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February 17, 2005

Pitt Takes Wait & see Attitude on new SAT

The new SAT, which will roll out next month, has a total score of 2400. But for now, Pitt Admissions officials will look only at the 1600 points on the verbal and math sections that are analogous to the old SAT.
The College Board developed a new SAT that they felt would more accurately reflect high school curriculums and better predict student performance in college. Critics of the new test say it favors students whose families can afford SAT coaching and prep courses, and works against low-income and minority students, who tend to do poorly on standardized tests.
The College Board will begin administering the new test nationally on March 12. Pitt will accept both old and new SAT scores for admission, according to Betsy Porter, director of Admissions and Financial Aid.
But she added that SAT scores are just one part of the admissions puzzle at Pitt. Other variables include a student’s high school record, grades, grade point average, class rank and an optional essay.
The re-tooled SAT will have three sections instead of the traditional two. In the new writing section, students will be required to write an essay taking a position on an issue, using reasoning and examples to support their arguments. Also included in the new section will be multiple-choice grammar questions.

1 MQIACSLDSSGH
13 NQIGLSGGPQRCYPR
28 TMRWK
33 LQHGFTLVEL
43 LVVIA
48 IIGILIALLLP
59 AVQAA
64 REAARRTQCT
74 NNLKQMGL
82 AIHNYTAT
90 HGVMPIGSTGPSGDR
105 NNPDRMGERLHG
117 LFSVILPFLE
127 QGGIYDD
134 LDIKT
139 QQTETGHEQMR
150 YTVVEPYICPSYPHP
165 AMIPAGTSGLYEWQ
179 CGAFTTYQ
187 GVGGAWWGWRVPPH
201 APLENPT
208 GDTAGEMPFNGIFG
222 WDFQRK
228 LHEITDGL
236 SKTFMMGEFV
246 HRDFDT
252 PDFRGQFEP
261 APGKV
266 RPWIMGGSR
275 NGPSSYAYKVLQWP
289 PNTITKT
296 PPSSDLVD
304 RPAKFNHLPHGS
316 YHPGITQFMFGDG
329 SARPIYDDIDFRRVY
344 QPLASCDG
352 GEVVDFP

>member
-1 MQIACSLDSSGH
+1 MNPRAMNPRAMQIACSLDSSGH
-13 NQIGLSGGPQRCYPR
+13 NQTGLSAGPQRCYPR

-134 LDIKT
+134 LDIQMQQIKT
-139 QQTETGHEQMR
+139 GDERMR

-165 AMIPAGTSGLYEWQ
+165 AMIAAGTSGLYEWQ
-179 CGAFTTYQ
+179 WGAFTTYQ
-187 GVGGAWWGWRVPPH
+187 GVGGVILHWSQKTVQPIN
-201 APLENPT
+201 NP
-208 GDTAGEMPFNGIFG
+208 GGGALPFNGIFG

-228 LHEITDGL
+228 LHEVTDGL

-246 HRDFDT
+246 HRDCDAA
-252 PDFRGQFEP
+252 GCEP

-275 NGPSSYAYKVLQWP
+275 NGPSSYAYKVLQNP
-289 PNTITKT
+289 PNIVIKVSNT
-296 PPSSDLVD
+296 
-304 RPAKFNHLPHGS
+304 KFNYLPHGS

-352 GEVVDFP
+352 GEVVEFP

Pitt will accept submissions of the new writing section, but will only weigh the scores from the verbal and math sections, Porter said. Like other universities across the country, Pitt will try to determine how the new writing section will figure into acceptance evaluations. “We need at least one cycle to see where the new writing section would be useful.”
The new SAT also features some changes to math and critical reading (formerly known as the verbal section), although the point values for these two sections will remain unchanged.
The new math section includes topics from third-year college-preparatory math and eliminates quantitative comparisons. In the critical reading section, students will examine short and long reading passages, and will no longer face an analogies section, which has been eliminated.
For more information on the new SAT, go to
—Mary Ann Thomas

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